“We applaud Congress for getting the job done—passing the Every Student Succeeds Act (ESSA)—and doing what is right for students, teachers, and public education,” said CEA President Sheila Cohen. “ESSA represents a new beginning for students who have suffered too long under Connecticut’s failed policies of top-down reform and a broken system where excessive test prep and standardized testing rules the classroom.”
The U.S. Senate today passed ESSA after it passed the House last week. President Obama is expected to sign the bill into law tomorrow. Read CEA’s news release here.
“ESSA gives students new opportunities, support, tools, and time to learn,” said Cohen.
The bipartisan bill reauthorizes the federal education law known as the Elementary and Secondary Education Act (ESEA). The most recent version of ESEA, known as No Child Left Behind, was signed into law by President Bush in 2002.
Efforts by the U.S. Department of Education to waive certain NCLB requirements placed numerous, onerous demands on states and shifted even more focus to test scores and away from student-centered learning.
ESSA provides new areas of state authority and the opportunity for teachers to advocate for new state laws and guidelines that enhance teaching and learning.
The bill allows for a reduction in the amount of standardized testing in schools and, most importantly, permits the decoupling of high-stakes decision-making and statewide standardized tests so that students have more time to learn and teachers have more time to teach. ESSA also begins to close opportunity gaps confronting students by providing a new accountability system that includes—for the first time—indicators of opportunity and student support.
Here is a brief overview of ESSA’s provisions and opportunities.
Federal Department of Education Oversight
Under U.S. Secretary of Education Arne Duncan, states had to implement radical reforms in order to obtain federal funding or a waiver from some requirements of NCLB. ESSA specifically limits the powers of the secretary and the role of the U.S. Department of Education in state and local decisions affecting schools.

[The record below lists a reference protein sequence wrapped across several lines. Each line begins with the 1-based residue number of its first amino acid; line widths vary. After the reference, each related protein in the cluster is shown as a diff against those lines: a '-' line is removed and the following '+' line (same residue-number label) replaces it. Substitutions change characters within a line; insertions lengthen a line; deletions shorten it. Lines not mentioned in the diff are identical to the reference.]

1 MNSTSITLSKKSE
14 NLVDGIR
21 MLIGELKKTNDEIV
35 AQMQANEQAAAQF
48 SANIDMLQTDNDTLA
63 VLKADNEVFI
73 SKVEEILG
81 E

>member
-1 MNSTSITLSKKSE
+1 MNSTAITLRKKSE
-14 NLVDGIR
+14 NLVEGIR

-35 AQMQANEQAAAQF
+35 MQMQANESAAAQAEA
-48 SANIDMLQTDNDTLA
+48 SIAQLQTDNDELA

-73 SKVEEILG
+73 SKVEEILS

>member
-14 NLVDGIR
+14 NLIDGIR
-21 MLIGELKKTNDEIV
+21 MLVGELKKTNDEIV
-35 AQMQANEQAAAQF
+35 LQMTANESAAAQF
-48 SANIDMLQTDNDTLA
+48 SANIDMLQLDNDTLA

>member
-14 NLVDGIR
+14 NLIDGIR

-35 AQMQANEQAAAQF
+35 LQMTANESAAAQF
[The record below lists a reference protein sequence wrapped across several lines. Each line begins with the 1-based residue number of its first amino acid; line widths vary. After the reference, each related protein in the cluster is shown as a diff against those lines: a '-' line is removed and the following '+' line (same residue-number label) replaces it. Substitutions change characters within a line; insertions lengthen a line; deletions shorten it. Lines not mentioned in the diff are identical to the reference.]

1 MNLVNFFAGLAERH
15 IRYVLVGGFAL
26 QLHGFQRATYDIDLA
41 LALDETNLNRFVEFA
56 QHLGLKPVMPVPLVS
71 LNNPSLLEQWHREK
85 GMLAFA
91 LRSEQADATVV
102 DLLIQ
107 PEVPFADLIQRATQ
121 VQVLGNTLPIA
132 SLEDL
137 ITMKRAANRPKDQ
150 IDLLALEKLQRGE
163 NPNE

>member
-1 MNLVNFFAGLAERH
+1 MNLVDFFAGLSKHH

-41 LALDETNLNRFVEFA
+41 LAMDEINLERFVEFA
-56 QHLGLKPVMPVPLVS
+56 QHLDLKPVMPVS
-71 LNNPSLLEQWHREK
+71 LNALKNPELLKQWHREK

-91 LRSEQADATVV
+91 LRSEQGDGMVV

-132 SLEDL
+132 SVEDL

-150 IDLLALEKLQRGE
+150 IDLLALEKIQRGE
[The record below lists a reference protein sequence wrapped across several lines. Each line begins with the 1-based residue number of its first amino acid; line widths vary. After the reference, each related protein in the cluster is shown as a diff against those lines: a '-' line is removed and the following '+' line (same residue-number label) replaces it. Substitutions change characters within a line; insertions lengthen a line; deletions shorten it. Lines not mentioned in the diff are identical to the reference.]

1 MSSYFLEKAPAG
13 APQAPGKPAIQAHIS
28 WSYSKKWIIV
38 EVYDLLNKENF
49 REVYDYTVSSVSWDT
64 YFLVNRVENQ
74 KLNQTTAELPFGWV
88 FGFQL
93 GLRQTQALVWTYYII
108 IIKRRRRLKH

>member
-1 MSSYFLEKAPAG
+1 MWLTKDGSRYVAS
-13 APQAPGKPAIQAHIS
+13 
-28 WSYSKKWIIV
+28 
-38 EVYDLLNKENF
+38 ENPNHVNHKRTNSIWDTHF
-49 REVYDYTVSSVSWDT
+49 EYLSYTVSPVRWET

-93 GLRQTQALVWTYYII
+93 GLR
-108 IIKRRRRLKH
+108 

In order to receive a waiver from NCLB, states (including Connecticut) had to adopt federally prescribed educator evaluation systems. ESSA specifically prohibits the U.S. Secretary of Education from prescribing “any aspect of or parameter of a teacher, principal, or other school leader evaluation system” in the future. This is a positive step toward making educator evaluation more effective and meaningful. However, Connecticut state law and agency guidelines still include radical provisions—to meet previous federal requirements—that are roadblocks to high-quality teaching and learning.
“Teachers and students have lived with the unintended and failed consequences of NCLB for too long. In order to change course in Connecticut, it will be incumbent on Connecticut’s dedicated teachers to do what we have always done—wage a mobilization and advocacy campaign on behalf of our students to urge position changes to state education policies,” said Cohen.
Challenging state academic standards
Adopting a national set of Common Core State Standards is no longer required in order to obtain federal dollars. Instead, ESSA requires states to adopt “challenging state academic standards” in, at a minimum, English, math, and science. Consequently, states can exercise more freedom in adopting their own unique standards. This is an opportunity for teachers across the state to address the appropriateness of the current standards in each grade and the potential for revisions.